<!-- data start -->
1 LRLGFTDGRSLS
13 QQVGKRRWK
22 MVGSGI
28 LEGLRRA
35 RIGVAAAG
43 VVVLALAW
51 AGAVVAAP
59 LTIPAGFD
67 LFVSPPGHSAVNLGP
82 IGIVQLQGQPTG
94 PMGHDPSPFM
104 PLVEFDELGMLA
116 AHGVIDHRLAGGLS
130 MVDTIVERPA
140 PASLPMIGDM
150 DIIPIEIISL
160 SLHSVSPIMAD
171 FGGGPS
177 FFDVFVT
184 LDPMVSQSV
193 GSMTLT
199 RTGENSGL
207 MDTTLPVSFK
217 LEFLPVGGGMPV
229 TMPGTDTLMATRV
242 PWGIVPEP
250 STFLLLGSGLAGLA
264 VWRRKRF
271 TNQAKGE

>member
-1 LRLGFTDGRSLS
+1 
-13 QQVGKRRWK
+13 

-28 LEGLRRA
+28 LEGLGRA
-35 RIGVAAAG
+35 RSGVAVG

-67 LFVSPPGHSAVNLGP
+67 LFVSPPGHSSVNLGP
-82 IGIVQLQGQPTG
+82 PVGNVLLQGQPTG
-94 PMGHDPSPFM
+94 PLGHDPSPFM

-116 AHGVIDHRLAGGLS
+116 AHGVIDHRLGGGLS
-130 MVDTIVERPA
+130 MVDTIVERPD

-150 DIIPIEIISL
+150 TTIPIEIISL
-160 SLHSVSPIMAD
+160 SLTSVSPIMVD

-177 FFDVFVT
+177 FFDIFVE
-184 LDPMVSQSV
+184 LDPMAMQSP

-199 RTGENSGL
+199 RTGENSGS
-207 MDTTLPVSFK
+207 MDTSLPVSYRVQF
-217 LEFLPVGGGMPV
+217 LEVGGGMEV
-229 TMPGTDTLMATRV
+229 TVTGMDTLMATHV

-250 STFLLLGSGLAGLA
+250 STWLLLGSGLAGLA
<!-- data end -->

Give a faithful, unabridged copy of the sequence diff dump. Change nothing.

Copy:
1 LRLGFTDGRSLS
13 QQVGKRRWK
22 MVGSGI
28 LEGLRRA
35 RIGVAAAG
43 VVVLALAW
51 AGAVVAAP
59 LTIPAGFD
67 LFVSPPGHSAVNLGP
82 IGIVQLQGQPTG
94 PMGHDPSPFM
104 PLVEFDELGMLA
116 AHGVIDHRLAGGLS
130 MVDTIVERPA
140 PASLPMIGDM
150 DIIPIEIISL
160 SLHSVSPIMAD
171 FGGGPS
177 FFDVFVT
184 LDPMVSQSV
193 GSMTLT
199 RTGENSGL
207 MDTTLPVSFK
217 LEFLPVGGGMPV
229 TMPGTDTLMATRV
242 PWGIVPEP
250 STFLLLGSGLAGLA
264 VWRRKRF
271 TNQAKGE

>member
-1 LRLGFTDGRSLS
+1 
-13 QQVGKRRWK
+13 

-28 LEGLRRA
+28 LEGLGRA
-35 RIGVAAAG
+35 RSGVAVG

-67 LFVSPPGHSAVNLGP
+67 LFVSPPGHSSVNLGP
-82 IGIVQLQGQPTG
+82 PVGNVLLQGQPTG
-94 PMGHDPSPFM
+94 PLGHDPSPFM

-116 AHGVIDHRLAGGLS
+116 AHGVIDHRLGGGLS
-130 MVDTIVERPA
+130 MVDTIVERPD

-150 DIIPIEIISL
+150 TTIPIEIISL
-160 SLHSVSPIMAD
+160 SLTSVSPIMVD

-177 FFDVFVT
+177 FFDIFVE
-184 LDPMVSQSV
+184 LDPMAMQSP

-199 RTGENSGL
+199 RTGENSGS
-207 MDTTLPVSFK
+207 MDTSLPVSYRVQF
-217 LEFLPVGGGMPV
+217 LEVGGGMEV
-229 TMPGTDTLMATRV
+229 TVTGMDTLMATHV

-250 STFLLLGSGLAGLA
+250 STWLLLGSGLAGLA